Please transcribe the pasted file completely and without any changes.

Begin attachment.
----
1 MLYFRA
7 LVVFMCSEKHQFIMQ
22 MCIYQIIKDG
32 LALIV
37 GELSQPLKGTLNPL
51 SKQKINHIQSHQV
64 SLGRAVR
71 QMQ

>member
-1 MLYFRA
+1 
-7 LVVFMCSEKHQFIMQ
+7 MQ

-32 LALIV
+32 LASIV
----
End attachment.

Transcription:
1 MLYFRA
7 LVVFMCSEKHQFIMQ
22 MCIYQIIKDG
32 LALIV
37 GELSQPLKGTLNPL
51 SKQKINHIQSHQV
64 SLGRAVR
71 QMQ

>member
-1 MLYFRA
+1 
-7 LVVFMCSEKHQFIMQ
+7 MQ

-32 LALIV
+32 LASIV